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Queen of the Climbers

A new book unearths the little-known story of a 19th-century female mountain climber with a taste for self-promotion

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Annie Smith Peck, mountain climber, archaeology enthusiast, descendent of Roger Williams and master of self-branding, saved all of her correspondence. Convinced that her story deserved to be told, Peck demanded that her friends and family return the letters she sent them.

Despite such voluminous records, however, Peck’s legacy was long obscured by bizarre and sometimes violent events. Peck’s first aspiring biographer committed suicide. Her second died from complications caused by a car accident. Jonathan Valentino, whose family owned the house where Peck’s records ended up, began selling the collection on eBay, piece by piece. Then Hannah Kimberley, academic and author of the newly released A Woman’s Place Is at the Top, the first published biography of Peck, stepped in.

Upon discovering Peck in graduate school, Kimberley had been drawn to the mountain climber’s “stick-to-it-ive-ness and pluck.” Peck, she points out, “was a real late bloomer. She started college late, she started teaching late, she started lecturing late, she started mountain-climbing late. She was 58 when she climbed her highest peak, and 82 when she climbed her last one.”

Peck’s drive to leave a mark on the world, even as her first aspiring biographer could not sell the book he’d written about her, affected Kimberley “on a weird personal level”: “Because Annie really wanted it written,” she says, “I really felt like someone should do one for her.”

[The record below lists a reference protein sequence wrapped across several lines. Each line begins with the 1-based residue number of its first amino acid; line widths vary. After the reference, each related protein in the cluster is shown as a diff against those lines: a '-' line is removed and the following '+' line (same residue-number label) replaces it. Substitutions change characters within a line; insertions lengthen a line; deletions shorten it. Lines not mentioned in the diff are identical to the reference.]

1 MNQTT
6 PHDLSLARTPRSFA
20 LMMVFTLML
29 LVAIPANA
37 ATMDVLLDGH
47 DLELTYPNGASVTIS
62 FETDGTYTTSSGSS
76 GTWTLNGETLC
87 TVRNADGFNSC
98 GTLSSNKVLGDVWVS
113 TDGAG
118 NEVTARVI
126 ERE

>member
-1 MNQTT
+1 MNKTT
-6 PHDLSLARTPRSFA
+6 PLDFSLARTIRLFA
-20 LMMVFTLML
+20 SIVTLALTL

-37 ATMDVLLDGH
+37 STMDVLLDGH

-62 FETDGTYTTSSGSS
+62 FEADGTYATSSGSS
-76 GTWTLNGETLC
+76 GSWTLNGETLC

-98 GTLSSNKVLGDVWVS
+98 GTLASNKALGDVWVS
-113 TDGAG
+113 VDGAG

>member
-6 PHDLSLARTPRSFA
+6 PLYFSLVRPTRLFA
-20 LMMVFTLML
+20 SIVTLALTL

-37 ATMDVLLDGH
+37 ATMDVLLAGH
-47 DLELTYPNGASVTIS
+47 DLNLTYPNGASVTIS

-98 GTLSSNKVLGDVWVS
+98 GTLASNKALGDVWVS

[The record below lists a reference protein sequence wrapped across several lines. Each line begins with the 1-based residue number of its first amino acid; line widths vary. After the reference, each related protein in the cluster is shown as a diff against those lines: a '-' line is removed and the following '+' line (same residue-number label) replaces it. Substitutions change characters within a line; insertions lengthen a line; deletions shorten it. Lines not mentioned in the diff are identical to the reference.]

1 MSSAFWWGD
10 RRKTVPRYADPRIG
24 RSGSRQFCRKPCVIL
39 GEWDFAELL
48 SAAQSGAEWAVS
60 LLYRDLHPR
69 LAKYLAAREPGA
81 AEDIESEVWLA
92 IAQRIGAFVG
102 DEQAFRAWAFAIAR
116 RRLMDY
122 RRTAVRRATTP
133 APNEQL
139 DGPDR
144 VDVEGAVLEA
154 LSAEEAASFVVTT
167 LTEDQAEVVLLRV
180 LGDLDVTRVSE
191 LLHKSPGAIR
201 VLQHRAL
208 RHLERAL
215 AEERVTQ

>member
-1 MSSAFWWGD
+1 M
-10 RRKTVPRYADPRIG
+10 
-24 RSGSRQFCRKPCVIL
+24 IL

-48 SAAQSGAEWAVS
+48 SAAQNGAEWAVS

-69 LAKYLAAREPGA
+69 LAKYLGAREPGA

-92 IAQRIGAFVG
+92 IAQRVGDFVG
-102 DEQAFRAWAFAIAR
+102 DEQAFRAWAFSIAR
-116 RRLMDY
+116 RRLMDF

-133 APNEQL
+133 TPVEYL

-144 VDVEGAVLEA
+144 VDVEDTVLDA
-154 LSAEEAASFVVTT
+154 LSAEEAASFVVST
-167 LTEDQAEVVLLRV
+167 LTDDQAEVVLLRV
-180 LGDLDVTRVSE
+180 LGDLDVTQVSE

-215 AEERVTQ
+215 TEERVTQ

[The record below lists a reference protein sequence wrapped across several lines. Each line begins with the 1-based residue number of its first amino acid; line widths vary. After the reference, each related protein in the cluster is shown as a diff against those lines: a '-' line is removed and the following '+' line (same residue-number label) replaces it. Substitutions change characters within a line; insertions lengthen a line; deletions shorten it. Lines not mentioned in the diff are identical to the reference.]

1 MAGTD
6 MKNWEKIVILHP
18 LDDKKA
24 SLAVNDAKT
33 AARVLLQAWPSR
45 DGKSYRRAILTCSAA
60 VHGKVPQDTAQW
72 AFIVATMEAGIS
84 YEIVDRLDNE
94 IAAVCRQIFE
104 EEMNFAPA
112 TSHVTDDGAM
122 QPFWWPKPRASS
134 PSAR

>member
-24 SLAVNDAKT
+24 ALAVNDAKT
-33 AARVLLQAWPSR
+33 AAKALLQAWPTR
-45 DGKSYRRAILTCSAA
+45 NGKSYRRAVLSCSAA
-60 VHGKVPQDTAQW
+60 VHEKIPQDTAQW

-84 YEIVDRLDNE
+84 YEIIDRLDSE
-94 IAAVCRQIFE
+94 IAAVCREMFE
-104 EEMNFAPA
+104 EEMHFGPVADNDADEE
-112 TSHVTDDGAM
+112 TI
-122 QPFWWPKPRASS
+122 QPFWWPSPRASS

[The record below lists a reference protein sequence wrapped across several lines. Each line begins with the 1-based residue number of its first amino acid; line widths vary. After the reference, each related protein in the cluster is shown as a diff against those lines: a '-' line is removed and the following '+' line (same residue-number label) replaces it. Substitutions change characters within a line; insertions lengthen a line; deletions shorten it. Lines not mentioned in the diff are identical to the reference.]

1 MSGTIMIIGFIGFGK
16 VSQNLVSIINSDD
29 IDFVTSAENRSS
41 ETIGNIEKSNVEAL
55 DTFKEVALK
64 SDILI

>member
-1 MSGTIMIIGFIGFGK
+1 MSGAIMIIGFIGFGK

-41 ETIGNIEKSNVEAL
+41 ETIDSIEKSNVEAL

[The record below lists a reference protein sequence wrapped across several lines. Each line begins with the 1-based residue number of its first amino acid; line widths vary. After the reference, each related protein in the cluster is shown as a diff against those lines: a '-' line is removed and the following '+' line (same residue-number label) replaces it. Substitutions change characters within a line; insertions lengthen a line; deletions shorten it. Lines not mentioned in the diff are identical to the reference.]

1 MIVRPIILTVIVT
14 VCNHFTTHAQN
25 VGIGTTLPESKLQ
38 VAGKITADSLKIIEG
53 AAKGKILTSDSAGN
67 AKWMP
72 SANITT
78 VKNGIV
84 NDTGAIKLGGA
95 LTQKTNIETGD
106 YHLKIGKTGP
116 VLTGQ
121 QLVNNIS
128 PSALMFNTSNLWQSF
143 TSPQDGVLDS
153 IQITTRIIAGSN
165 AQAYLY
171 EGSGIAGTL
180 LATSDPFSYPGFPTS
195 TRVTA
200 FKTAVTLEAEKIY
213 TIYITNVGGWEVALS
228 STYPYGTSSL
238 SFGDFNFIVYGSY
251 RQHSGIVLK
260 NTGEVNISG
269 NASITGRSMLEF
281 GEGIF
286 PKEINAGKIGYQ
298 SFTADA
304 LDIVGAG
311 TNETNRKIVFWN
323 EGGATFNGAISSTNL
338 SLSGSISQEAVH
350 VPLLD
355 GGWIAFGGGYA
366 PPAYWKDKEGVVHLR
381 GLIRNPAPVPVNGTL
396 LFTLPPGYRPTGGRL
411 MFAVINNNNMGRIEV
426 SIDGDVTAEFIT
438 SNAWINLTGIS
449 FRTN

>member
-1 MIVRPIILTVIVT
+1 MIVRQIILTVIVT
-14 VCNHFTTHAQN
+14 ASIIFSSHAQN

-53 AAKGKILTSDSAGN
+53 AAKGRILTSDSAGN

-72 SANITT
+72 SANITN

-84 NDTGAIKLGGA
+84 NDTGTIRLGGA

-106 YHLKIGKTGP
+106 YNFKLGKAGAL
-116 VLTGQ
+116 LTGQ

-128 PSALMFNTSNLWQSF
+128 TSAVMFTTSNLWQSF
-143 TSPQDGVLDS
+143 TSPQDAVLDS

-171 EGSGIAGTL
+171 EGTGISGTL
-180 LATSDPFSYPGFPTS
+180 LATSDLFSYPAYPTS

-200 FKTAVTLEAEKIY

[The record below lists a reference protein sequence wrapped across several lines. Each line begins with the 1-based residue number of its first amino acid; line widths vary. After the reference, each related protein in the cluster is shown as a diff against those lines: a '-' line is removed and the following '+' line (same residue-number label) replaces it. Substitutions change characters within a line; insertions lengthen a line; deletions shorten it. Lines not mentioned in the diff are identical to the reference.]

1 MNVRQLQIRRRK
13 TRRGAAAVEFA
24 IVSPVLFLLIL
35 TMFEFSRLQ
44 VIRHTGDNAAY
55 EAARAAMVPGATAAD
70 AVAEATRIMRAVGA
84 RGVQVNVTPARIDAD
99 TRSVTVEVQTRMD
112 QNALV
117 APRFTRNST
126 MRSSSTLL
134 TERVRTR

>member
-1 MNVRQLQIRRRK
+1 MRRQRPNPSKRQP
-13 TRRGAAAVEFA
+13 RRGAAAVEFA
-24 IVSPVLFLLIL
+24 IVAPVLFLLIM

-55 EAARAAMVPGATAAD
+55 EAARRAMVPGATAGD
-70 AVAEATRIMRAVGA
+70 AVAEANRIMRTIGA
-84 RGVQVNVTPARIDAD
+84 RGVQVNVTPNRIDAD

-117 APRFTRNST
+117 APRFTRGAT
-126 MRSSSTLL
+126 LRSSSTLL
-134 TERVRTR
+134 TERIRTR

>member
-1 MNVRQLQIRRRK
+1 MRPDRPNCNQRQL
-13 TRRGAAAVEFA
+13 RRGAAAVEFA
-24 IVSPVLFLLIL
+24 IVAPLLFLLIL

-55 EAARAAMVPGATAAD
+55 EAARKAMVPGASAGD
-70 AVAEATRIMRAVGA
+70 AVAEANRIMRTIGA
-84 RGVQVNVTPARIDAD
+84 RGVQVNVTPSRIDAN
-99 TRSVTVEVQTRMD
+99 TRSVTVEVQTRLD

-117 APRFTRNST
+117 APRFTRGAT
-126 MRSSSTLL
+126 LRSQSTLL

“I promised this woman that I would write her story,” she told Valentino, begging him to remove Peck’s records from eBay. The two struck up a correspondence and a few years later, Valentino had given her the archives to keep.

Peck, related to Roger Williams on her mother’s side, grew up on North Main Street in the 1850s and 60s and attended Providence High School. Her father, uncle and brothers matriculated at Brown and Peck could often be found on campus, although she was forbidden to attend: Higher education was considered bad for women’s health because it siphoned energy from their reproductive organs.

After earning several graduate degrees outside of Rhode Island, Peck began to offer private lessons and lectures, one of the few lucrative undertakings for a female academic at the time, on classics and archaeology. She also began to climb mountains, which gave her fodder for these lectures and kept her audiences riveted. Soon, she was gaining a reputation as one of the few female mountain climbers (who climbed in pants, no less), and often did not bother to correct false accounts of her valor and record breaking. In the days before social media, this was a woman who knew how to work the press in order to brand herself as she competed with other climbers to scale the highest mountains.

“It’s a real relief,” Kimberley says, to have concluded her decade-long exploration of Peck’s life. “There you go, Annie,” she says. “There’s your story.”  The book is available from St. Martin’s Press and Kimberley will be speaking at the Brown bookstore in September.